For many menstruators the cost of bleeding forces them to choose which essential need will be met that month.
“It was that struggle of do I eat that day or do I buy sanitary products, what is my priority right now?” explained Vincent.
Like others who experience period poverty, socks and wadded up toilet paper became regular alternatives to menstrual products that Vincent could not afford. At one point, he was living in his car, utilizing a gym membership to shower, and showering as often as he could when he was short on products.
Not only was Vincent houseless and dealing with the stigma of identifying as a transgender man, but he was a transgender Latino man who menstruates, experiencing several layers of marginalization in addition to the shame associated with bleeding. And according to a study by the University of Wisconsin-Madison’s Institute for Research on Poverty, LGBT-identifying people, who are also people of color “have a much higher chance of living in poverty compared to both white counterparts and cis straight members of their own ethnic or racial group.”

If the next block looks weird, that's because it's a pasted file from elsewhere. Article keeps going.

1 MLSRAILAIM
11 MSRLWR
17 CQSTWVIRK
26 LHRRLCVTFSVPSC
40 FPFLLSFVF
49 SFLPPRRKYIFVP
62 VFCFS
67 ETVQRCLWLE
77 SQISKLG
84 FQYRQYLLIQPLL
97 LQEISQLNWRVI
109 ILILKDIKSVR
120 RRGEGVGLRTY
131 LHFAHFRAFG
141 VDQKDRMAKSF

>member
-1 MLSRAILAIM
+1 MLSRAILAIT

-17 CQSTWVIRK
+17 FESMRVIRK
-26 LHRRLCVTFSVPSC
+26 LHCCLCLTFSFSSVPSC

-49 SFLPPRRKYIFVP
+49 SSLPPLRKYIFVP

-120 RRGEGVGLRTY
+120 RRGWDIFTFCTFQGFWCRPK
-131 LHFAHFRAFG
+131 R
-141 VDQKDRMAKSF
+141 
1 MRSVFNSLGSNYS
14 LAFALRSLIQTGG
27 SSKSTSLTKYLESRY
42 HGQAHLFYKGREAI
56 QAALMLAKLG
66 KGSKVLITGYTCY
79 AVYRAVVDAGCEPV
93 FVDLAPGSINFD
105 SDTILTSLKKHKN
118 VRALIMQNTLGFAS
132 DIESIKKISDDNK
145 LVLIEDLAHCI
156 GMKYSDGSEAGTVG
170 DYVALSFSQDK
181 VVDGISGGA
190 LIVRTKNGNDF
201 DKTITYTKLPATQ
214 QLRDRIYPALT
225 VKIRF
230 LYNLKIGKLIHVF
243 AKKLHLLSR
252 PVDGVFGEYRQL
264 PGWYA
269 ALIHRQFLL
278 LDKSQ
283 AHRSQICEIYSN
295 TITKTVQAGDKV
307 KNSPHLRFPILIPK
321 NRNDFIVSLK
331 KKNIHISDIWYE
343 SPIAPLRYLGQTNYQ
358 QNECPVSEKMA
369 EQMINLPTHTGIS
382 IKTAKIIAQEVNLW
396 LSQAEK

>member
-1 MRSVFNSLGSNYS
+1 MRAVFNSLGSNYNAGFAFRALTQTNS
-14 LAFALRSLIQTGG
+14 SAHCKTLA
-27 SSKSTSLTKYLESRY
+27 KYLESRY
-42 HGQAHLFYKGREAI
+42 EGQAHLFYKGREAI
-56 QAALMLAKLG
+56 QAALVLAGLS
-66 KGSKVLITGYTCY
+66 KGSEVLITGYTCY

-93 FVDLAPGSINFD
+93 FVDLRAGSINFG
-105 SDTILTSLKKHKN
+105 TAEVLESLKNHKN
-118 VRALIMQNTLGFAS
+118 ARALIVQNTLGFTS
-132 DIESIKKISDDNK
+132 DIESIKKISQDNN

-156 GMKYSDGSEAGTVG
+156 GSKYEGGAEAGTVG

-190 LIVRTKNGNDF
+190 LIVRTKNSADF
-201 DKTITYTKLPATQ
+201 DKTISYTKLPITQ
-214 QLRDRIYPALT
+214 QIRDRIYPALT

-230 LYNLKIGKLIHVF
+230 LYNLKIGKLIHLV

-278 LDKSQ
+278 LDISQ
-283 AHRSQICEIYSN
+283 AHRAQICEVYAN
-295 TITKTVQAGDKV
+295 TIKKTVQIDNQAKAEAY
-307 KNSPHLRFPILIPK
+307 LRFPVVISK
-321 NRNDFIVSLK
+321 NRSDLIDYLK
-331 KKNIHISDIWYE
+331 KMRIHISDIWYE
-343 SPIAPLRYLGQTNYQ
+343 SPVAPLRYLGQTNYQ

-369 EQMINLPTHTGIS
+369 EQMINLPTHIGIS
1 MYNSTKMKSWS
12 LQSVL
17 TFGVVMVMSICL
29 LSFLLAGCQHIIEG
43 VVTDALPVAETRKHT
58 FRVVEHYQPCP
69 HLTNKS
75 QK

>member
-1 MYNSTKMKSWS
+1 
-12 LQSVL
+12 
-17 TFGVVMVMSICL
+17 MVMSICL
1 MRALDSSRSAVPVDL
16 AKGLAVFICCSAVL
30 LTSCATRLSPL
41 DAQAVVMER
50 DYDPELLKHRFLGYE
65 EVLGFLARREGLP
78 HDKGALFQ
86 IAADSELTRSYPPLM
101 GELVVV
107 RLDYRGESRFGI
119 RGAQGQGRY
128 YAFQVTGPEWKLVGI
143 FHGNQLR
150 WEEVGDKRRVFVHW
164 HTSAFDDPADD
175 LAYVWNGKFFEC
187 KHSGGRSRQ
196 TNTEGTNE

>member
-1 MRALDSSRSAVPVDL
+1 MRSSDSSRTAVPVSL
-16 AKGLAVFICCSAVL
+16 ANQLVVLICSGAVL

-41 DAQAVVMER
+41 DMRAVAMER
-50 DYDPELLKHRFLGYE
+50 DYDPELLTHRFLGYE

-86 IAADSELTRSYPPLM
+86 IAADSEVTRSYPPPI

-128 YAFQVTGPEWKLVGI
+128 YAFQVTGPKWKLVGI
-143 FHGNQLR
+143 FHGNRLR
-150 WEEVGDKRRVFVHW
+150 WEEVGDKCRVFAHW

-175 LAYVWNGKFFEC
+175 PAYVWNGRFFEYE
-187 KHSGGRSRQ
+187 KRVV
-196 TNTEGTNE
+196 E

“Every month that it happened, I felt worse and worse about myself just because I associated it with being a woman,” he said.
Period poverty is an under-discussed public health crisis. It is widely considered a women’s issue, excluding many people who menstruate and assuming that all women do. This leaves transgender and non-binary people excluded from accessing products and resources that they may need.
Ryann Kaplan is a 23-year-old in East Lansing, MI who identifies as non-binary. Although they have not experienced period poverty themself, they promote menstrual equity, creating gender inclusive dialogue and education through their work at Helping Women Period.
“I think that education and products are the two big pieces for including other gender identities,” said Kaplan. “So for us, that has been offering menstrual underwear for people who are non-binary or trans. Oftentimes insertion is something that’s wanted to be avoided, so pads, period underwear, those kinds of things can be used in placement of that.”